We coaches cannot stress enough the importance of water. Purchase a water bottle and carry it with you during the school day. Water will be provided at practice, but hydration starts long before practice begins. Proper hydration for practice and meets begins the moment after the previous day’s workout. We encourage you to drink as much water as possible. Watch the amount of water that is consumed at home as well as at school, especially after practice to be sure that you are replacing what was lost.
There is great hydration information here, so please take the time to read it. Also, include plenty of sodium (salt) in your diet to help your body absorb the water you put in it.
Forget about every other question you have about nutrition until you’ve figured out how to stay hydrated.
Being smart about water intake can separate good performance from great performance.
You are mostly water. In fact, if you took the water out of a 180-pound lean body, there would be about 55 pounds left.
Because your muscles, brain, blood and sweat are mostly water, your body doesn’t work like it should when it doesn’t have enough water. You don’t think as clearly, you lose endurance and your heart works harder.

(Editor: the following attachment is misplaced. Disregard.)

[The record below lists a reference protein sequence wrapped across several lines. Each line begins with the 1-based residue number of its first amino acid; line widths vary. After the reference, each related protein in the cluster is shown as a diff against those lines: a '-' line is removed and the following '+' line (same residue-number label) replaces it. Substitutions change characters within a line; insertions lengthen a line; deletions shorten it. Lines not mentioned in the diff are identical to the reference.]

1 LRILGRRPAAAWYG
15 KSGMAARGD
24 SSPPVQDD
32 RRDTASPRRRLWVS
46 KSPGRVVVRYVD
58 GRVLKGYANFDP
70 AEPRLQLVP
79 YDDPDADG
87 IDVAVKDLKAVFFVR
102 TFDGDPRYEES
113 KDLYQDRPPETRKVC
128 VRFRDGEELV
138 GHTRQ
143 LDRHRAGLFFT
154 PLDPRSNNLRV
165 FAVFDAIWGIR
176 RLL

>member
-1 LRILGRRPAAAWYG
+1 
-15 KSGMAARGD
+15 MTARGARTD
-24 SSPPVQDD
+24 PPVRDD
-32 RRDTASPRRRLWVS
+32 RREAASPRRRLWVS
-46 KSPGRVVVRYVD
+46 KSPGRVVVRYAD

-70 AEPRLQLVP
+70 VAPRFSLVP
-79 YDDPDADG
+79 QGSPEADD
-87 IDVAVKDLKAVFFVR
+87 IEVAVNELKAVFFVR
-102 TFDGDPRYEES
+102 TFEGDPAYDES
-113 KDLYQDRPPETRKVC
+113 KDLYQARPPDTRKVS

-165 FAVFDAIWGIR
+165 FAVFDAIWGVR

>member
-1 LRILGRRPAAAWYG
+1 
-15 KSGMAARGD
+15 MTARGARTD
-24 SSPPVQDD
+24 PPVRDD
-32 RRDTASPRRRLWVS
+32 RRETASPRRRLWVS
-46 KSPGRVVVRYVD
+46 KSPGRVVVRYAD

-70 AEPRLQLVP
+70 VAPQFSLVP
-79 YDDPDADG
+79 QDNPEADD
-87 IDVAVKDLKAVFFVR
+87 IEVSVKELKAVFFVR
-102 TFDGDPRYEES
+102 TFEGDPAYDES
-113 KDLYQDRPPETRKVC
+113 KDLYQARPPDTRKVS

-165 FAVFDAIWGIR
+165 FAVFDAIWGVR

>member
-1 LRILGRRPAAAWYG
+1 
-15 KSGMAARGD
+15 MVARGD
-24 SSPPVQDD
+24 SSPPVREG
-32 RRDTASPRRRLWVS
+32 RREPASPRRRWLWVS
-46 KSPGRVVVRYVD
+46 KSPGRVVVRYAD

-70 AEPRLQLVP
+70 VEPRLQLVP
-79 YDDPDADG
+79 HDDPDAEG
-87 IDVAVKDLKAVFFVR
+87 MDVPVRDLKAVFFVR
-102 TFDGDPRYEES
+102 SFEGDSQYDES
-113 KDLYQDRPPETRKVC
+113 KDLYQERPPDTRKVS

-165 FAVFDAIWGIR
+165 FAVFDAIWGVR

Sometimes you don’t see sweat, like when you swim. But you sweat whenever your body heats up from working out. Sweat is your body’s cooling system. Evaporation of sweat from your skin cools you down. When you sweat, you lose water from your body and that water must be replaced. Replacing the water takes a plan.
You might be thinking “What’s the big deal? Won’t drinking when I’m thirsty guarantee that I’m hydrated?” NO! During exercise humans don’t drink enough to prevent dehydration. You need to drink before you’re thirsty and continue even after you no longer feel thirsty.
Forget about the old rule of drinking 8 glasses per day. Your probably need more than that on most days. Counting the glasses you drink is only one way of tracking what you need.
A better way of making sure you’re hydrated is to check your body weight before and after practice. For accuracy, weigh in minimal clothing if there’s privacy, and afterwards, change out of sweaty clothing before you weigh. The weight lost during practice or competition is not fat, it’s water. To replace the water lost, drink one pint of fluid for every pound you lost (one pint = 16 ounces = 500 ml = 1⁄2 liter). It is critical to replace the water loss as quickly as possible. Before your next workout, your weight should be back up to normal.